New Technology to put the audience in control
Two stories caught my eye yesterday about how technology is going to change the way we watch films, or rather there's technology being tested that groups hope will change the way we watch films but as we know with 3D and vibrating chairs that doesn't necessarily mean that the audience will accept them.
One sounds very fascinating and that's the ability to monitor the audience's reactions to film and change the story to match, and the other is to provide dual screen interaction with viewings.
The first is the most interesting and the most radical and comes from a company based in UK called Many Worlds. They have created a system to monitor audience members and then allow their film to be altered according to the reactions of the audience. Of course the film itself has to have been created with branching points, sort of like a choose your own adventure where you aren't aware you're making the decisions, your body does it for you.
Using four audience members the technology uses various devices to measure ones brain waves, another's perspiration levels, another's heart rate and the final volunteer has their muscle reactions measured. All this is fed back to a central computer that decides how the audience are reacting to key points in the film and then decides which part of the film to show during a branching point.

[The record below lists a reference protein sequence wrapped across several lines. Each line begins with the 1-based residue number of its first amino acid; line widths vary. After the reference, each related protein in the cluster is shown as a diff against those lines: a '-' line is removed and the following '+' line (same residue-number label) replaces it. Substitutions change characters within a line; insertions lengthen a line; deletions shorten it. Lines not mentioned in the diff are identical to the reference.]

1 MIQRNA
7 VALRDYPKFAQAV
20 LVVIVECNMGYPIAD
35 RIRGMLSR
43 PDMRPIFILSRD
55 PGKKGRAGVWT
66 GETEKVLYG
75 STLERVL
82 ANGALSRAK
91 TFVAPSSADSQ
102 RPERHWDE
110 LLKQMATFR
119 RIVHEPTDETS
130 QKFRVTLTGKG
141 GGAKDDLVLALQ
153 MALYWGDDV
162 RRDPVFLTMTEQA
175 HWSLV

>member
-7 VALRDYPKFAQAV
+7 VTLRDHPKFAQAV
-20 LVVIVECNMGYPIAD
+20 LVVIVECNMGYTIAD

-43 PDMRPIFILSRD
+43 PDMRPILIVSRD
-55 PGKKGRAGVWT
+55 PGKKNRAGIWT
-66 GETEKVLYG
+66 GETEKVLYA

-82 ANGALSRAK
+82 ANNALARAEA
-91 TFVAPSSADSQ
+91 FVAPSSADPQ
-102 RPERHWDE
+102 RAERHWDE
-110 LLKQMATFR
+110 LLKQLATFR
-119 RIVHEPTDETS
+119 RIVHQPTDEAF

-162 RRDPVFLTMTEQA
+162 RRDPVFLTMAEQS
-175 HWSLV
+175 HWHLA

The article in the BBC tells us that the creator, Alexis Kirke, has already created a short film to test this out and is now ready to use it on a real life audience in an upcoming film festival, you can read more about this on the official site. The idea is that the audience become immersed in the plot and the film can alter to illicit the best reactions from them. The way they describe it is that the audience reactions are editing the film in real time, although the multiple paths are already chosen and filmed.